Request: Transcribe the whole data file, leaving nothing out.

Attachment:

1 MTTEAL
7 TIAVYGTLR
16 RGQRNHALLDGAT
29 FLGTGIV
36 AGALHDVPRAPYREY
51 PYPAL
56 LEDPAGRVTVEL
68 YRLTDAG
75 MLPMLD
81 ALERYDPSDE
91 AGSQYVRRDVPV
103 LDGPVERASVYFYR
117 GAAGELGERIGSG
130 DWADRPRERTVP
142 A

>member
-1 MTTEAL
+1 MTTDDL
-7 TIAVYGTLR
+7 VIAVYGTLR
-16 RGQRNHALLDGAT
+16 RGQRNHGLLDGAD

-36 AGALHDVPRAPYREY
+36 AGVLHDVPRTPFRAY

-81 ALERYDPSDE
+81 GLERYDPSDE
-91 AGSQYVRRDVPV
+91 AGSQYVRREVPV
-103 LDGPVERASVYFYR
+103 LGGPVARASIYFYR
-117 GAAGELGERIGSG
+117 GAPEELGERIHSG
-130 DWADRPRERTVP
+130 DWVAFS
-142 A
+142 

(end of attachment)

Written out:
1 MTTEAL
7 TIAVYGTLR
16 RGQRNHALLDGAT
29 FLGTGIV
36 AGALHDVPRAPYREY
51 PYPAL
56 LEDPAGRVTVEL
68 YRLTDAG
75 MLPMLD
81 ALERYDPSDE
91 AGSQYVRRDVPV
103 LDGPVERASVYFYR
117 GAAGELGERIGSG
130 DWADRPRERTVP
142 A

>member
-1 MTTEAL
+1 MTTDDL
-7 TIAVYGTLR
+7 VIAVYGTLR
-16 RGQRNHALLDGAT
+16 RGQRNHGLLDGAD

-36 AGALHDVPRAPYREY
+36 AGVLHDVPRTPFRAY

-81 ALERYDPSDE
+81 GLERYDPSDE
-91 AGSQYVRRDVPV
+91 AGSQYVRREVPV
-103 LDGPVERASVYFYR
+103 LGGPVARASIYFYR
-117 GAAGELGERIGSG
+117 GAPEELGERIHSG
-130 DWADRPRERTVP
+130 DWVAFS
-142 A
+142 